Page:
Review by Paul Diggett
Publisher: Avon 22nd July 2021
Claire Allan has written a thriller which sets out to examine the closeness, and the closing of ranks, that happen in some communities. Even when threatened, one person just wants to get to the truth, so that some healing can take place. With plenty of twists and turns, Allan knows how to keep her readers happy and engrossed by sprinkling a few red herrings throughout the book
Ingrid Devlin is working as an investigative journalist on The Chronicle in her hometown of Derry, when she is asked by her editor to write an anniversary piece, reminding people about the killing of Kelly Doherty in 1994. The piece will also take Ingrid back to that time, when both she and Kelly lived in the same area and went to the same school, and both were 10 years old.
As Ingrid begins to dig back into the old story, bringing back all the old memories, she meets up with one of the twins who discovered the body. Both try to remember the finer points of the story, dredging up from the depths, forgotten memories. But there are people who do not want the story to be told.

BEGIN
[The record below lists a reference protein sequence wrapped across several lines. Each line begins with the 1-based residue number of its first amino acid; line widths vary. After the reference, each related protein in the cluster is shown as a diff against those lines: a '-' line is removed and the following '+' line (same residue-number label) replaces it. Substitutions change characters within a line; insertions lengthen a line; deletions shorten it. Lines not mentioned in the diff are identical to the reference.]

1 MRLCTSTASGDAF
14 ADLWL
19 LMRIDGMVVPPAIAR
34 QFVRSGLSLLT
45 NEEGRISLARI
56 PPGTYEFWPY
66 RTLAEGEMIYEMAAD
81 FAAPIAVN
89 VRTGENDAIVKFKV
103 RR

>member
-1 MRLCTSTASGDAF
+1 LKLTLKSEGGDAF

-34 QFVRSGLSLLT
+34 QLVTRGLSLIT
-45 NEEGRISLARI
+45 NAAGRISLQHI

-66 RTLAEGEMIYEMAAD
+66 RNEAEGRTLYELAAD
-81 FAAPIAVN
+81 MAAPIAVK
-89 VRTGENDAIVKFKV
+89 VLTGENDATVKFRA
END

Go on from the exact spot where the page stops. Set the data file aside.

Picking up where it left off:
The more Ingrid digs, the more she finds there are parts of the story that have been covered up: for example, was the person convicted of the murder framed? The deeper she goes the more the questions flow, and the more she becomes a target. Her flat is broken into, and her car vandalised, more than once. Despite being shaken, she is determined to discover the truth.
When the truth is discovered, will she be able to live her life again? And will she live long enough to see the truth emerge?
This is an excellent thriller that grips the reader from beginning to end, willing Ingrid to ask those awkward questions and get to the truth. It is also a reminder to readers that journalists still do good work, investigating and discovering the truth, even when their lives are threatened.
I cannot recommend this highly enough.